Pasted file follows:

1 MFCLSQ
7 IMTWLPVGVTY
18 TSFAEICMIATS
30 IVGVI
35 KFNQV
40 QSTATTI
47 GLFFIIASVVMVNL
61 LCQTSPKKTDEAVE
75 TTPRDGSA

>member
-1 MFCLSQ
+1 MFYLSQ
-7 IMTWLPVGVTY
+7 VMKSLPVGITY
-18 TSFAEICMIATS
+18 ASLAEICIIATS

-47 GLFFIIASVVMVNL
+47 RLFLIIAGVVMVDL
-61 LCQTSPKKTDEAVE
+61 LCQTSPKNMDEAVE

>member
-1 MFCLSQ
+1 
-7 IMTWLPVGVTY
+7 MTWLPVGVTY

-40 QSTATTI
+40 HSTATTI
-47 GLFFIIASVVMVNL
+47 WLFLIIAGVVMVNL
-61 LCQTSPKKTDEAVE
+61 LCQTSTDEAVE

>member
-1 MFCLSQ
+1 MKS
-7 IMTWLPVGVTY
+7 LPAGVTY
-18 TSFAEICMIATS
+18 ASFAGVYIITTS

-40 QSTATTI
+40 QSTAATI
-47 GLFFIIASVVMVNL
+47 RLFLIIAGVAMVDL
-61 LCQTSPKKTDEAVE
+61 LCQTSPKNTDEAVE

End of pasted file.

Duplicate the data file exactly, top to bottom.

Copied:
1 MFCLSQ
7 IMTWLPVGVTY
18 TSFAEICMIATS
30 IVGVI
35 KFNQV
40 QSTATTI
47 GLFFIIASVVMVNL
61 LCQTSPKKTDEAVE
75 TTPRDGSA

>member
-1 MFCLSQ
+1 MFYLSQ
-7 IMTWLPVGVTY
+7 VMKSLPVGITY
-18 TSFAEICMIATS
+18 ASLAEICIIATS

-47 GLFFIIASVVMVNL
+47 RLFLIIAGVVMVDL
-61 LCQTSPKKTDEAVE
+61 LCQTSPKNMDEAVE

>member
-1 MFCLSQ
+1 
-7 IMTWLPVGVTY
+7 MTWLPVGVTY

-40 QSTATTI
+40 HSTATTI
-47 GLFFIIASVVMVNL
+47 WLFLIIAGVVMVNL
-61 LCQTSPKKTDEAVE
+61 LCQTSTDEAVE

>member
-1 MFCLSQ
+1 MKS
-7 IMTWLPVGVTY
+7 LPAGVTY
-18 TSFAEICMIATS
+18 ASFAGVYIITTS

-40 QSTATTI
+40 QSTAATI
-47 GLFFIIASVVMVNL
+47 RLFLIIAGVAMVDL
-61 LCQTSPKKTDEAVE
+61 LCQTSPKNTDEAVE